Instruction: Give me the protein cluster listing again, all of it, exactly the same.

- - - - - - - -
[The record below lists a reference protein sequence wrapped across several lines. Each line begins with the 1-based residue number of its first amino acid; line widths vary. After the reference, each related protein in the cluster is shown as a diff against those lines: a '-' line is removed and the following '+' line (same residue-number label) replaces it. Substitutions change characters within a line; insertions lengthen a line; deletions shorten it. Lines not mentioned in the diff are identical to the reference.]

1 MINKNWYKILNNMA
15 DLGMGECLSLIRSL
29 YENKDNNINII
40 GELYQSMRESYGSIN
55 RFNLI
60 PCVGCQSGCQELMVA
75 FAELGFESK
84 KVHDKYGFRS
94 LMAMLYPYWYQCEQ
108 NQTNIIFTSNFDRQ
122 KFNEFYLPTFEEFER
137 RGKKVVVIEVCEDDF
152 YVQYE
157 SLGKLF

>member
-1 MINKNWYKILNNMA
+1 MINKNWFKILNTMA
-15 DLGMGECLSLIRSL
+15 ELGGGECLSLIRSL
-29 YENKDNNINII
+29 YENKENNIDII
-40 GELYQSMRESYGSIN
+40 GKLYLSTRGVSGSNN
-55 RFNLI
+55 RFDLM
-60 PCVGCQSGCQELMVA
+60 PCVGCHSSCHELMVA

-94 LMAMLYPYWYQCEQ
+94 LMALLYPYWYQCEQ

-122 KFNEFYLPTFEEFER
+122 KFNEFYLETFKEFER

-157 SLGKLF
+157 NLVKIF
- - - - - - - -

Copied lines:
[The record below lists a reference protein sequence wrapped across several lines. Each line begins with the 1-based residue number of its first amino acid; line widths vary. After the reference, each related protein in the cluster is shown as a diff against those lines: a '-' line is removed and the following '+' line (same residue-number label) replaces it. Substitutions change characters within a line; insertions lengthen a line; deletions shorten it. Lines not mentioned in the diff are identical to the reference.]

1 MINKNWYKILNNMA
15 DLGMGECLSLIRSL
29 YENKDNNINII
40 GELYQSMRESYGSIN
55 RFNLI
60 PCVGCQSGCQELMVA
75 FAELGFESK
84 KVHDKYGFRS
94 LMAMLYPYWYQCEQ
108 NQTNIIFTSNFDRQ
122 KFNEFYLPTFEEFER
137 RGKKVVVIEVCEDDF
152 YVQYE
157 SLGKLF

>member
-1 MINKNWYKILNNMA
+1 MINKNWFKILNTMA
-15 DLGMGECLSLIRSL
+15 ELGGGECLSLIRSL
-29 YENKDNNINII
+29 YENKENNIDII
-40 GELYQSMRESYGSIN
+40 GKLYLSTRGVSGSNN
-55 RFNLI
+55 RFDLM
-60 PCVGCQSGCQELMVA
+60 PCVGCHSSCHELMVA

-94 LMAMLYPYWYQCEQ
+94 LMALLYPYWYQCEQ

-122 KFNEFYLPTFEEFER
+122 KFNEFYLETFKEFER

-157 SLGKLF
+157 NLVKIF